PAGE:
I’m writing this on a lunch break from campaigning for Barack Obama in Henderson, NV. My friends Robi, Jenni, and I flew out from San Francisco (*early*) Saturday morning, and have been knocking on doors pretty much non-stop since.
It’s finally Election Day, and we’re each coping with the anxiety/excitement in our own ways.
When we got up at 5am, I was pretty freaked out about all the things that could go wrong today. But, getting out there knocking on doors has been a great (and productive) distraction.
Now as we sit here with MSNBC on 3 tvs at the bar, it’s impossible to avoid the significance of the historical moment soon at hand. Obviously, I have a tremendously vested interest in the outcome of the presidential election. And, I strongly urge everyone to act still today – if you haven’t voted, do it; if you’ve voted, phone bank or just call or text your friends and remind them to vote.
However, I feel we’ve already won a great victory for democracy in this country just by getting to this point:
- First of all, Obama’s candidacy and his campaign’s focus on the youth vote has succeeded in engaging a generation of voters who have spent their entire lives aliented by the political process. This is a momentous shift that’s impact will resonate for many election cycles to come.
- Secondly, the nature of Obama’s (largely) issue-oriented and positive campaign (and for that matter, the early part of McCain’s campaign as well) has pulled us back from the antagonistic campaigning armageddon brought about by the disciples of Karl Rove. Though we still have a long way to go in raising campaign discourse back to the level such an important process deserves, I see this election as the first step in the electorate repudiating the political conventional wisdom that negative campaigning is an effective tactic.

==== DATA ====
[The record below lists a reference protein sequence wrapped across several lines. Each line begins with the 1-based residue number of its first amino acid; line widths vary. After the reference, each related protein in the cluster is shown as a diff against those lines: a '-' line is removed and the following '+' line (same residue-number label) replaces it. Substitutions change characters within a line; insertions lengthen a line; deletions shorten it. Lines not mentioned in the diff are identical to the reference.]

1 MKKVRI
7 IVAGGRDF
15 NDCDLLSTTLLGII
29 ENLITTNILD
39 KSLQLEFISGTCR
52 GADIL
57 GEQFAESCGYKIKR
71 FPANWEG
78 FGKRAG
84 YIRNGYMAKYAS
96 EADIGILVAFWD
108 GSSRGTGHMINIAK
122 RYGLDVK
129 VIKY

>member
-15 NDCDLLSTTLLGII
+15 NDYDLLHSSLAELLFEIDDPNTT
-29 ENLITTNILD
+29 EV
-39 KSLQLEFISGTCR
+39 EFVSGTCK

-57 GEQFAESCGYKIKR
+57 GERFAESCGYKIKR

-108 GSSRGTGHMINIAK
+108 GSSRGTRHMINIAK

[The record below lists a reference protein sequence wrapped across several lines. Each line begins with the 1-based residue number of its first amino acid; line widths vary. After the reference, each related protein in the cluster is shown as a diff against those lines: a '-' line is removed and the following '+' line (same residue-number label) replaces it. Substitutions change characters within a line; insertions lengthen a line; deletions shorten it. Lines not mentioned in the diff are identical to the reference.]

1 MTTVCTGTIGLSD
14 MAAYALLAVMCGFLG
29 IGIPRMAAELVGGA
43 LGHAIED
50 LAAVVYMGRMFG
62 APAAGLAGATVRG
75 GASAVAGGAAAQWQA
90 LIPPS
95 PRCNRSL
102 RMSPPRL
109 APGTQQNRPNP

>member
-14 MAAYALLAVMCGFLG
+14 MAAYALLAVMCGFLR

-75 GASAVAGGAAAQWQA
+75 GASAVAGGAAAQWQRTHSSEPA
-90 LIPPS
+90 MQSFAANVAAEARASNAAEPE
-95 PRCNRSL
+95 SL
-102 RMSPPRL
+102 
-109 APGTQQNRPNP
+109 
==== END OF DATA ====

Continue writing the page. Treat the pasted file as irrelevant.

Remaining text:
- And finally, I am relieved that a candidate like Obama, who talks *up* to his audience (as does his wife), has overcome both the anti-intellectual attacks of the W. era and defied the sound bite-centric campaigning that has been on the rise since Reagan (and greatly accelerated by Bill Clinton). Not dumbing down the message and talking to voters like adults is the first step to restoring constructive political discourse in this country. <update>Nicholas Kristof of the New York Times echoes this sentiment in a much deeper analysis of anti-intellectualism in America.</update>
I’m extremely happy all of this has already been achieved. And to be honest, I’m not sure I would have believed that even these things were possible just a few years ago. But I’m greedy, and as great as these achievements are, they’re not nearly enough!
Now, let’s get out there and use the rest of this day to do what we can to elect Barack Obama and defeat CA Prop 8!!!